Last night was very mild and I was looking forward to seeing what the moth trap had caught. The trap was against the wall of the Centre and there were 45 “November” moth on the wall alone! November moths are hard to identify reliably as there are a few very similar species, so I lump them together when recording. Other moths included three merveille du jour.

Merveille du Jour

Merveille du Jour – I know I have used pictures of them many times, but they are one of my favourite moths!

There were also late large yellow underwing and shuttle-shaped dart as well as more seasonable black rustic, yellow-line Quaker, red-line Quaker, chestnut and dark chestnut.

dark chestnut 2

Dark chestnut, it is usually darker than the chestnut and has more pointed wing-tips.

In all there were 16 species and over 70 individual moths, other notable ones were a dark sword-grass and two grey shoulder-knot.

grey shoulder-knot

grey shoulder-knot

We have been doing a fair bit of work around the hides recently, mostly aimed at improving the views from them. Tomorrow it is the turn of Ivy North hide, so I expect there will not be much to be seen in the northern part of Ivy Lake during the day. With luck I will get some sight-lines cut through the reeds, so perhaps the bittern will get easier to see, if it is still around.

Whilst I was Away

A real frost this morning, the cold going well with the arrival of goldeneye and goosander on Ibsley Water. There were four goldeneye reported yesterday but today there were at least seven, including two adult drakes. The goosander required patience, as it was not until dusk that I got the full count, 20 were present around lunchtime, but at the end of the day I counted 51 gathered to roost.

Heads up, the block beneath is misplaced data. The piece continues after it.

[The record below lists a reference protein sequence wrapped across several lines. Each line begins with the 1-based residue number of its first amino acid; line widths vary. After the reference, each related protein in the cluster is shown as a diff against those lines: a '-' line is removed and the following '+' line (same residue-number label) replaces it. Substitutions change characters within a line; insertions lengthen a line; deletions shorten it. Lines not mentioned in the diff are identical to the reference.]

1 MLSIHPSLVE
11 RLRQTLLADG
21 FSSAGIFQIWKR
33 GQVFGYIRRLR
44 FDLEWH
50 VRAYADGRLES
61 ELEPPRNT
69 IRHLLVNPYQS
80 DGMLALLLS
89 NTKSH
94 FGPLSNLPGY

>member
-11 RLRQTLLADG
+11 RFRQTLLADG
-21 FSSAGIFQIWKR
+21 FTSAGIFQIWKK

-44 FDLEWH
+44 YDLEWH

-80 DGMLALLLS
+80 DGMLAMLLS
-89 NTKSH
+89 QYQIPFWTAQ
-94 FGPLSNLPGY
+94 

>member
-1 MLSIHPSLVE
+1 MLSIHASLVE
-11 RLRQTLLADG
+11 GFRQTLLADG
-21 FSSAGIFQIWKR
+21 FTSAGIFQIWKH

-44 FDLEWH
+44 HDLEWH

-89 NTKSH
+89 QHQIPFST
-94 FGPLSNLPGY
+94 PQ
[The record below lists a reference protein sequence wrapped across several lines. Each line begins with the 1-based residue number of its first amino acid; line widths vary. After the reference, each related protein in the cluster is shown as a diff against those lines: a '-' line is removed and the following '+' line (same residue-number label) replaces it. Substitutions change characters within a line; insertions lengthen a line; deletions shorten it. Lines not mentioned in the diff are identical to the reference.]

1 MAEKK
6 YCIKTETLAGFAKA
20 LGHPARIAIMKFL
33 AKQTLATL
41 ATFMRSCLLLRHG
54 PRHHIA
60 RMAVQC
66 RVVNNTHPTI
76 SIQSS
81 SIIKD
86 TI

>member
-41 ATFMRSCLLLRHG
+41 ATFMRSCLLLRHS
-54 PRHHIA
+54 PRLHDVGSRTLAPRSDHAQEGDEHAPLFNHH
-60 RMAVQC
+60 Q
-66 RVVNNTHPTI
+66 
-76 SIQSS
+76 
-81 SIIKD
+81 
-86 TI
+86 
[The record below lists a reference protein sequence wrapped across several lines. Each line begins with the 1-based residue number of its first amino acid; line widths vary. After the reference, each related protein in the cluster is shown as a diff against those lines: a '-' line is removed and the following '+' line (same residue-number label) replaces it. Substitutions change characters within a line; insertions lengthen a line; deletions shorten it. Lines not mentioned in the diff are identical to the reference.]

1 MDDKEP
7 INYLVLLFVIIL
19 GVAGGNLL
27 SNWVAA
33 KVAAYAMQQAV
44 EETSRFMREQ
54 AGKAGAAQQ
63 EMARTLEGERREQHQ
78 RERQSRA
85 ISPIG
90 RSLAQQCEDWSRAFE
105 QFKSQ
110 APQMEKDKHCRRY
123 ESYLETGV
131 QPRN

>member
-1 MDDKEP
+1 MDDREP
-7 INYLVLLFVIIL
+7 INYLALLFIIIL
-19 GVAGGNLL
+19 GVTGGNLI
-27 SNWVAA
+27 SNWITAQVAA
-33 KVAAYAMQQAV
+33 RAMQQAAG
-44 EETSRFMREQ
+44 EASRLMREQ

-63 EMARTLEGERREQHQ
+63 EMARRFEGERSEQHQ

Having not been on the reserve for a week, I was catching up on sightings whilst I was away. Without doubt the top spot goes to a report of a shore lark seen right in front of Tern hide at around 11:00 on 23rd October, a really good bird anywhere in Hampshire and probably the first ever inland record for the county. Other notable records have been of two marsh harrier seen on several days, including today, a little gull and a cattle egret seen yesterday, a water pipit reported a couple of times and the bittern, on one occasion seen on the Ivy Silt Pond at the same time as an otter. Great white egret are still being seen all around the lakes and there are clearly at least three around, including “Walter”.

Whittling wands…

If you have children or grand children you will be well aware that it’s half term holidays for Dorset and Hampshire children this week – and to be honest even if you haven’t by now you have probably worked out that it is given the increased number of children at the swimming pool/around town!

So that’s our excuse for the reduction in blog activity this week – I was off the first half of the week, Bob’s been off all week and Tracy has been holding the fort solo much of the week and dealing with everything that comes up on a daily basis and therefore not managed to find time to blog as well…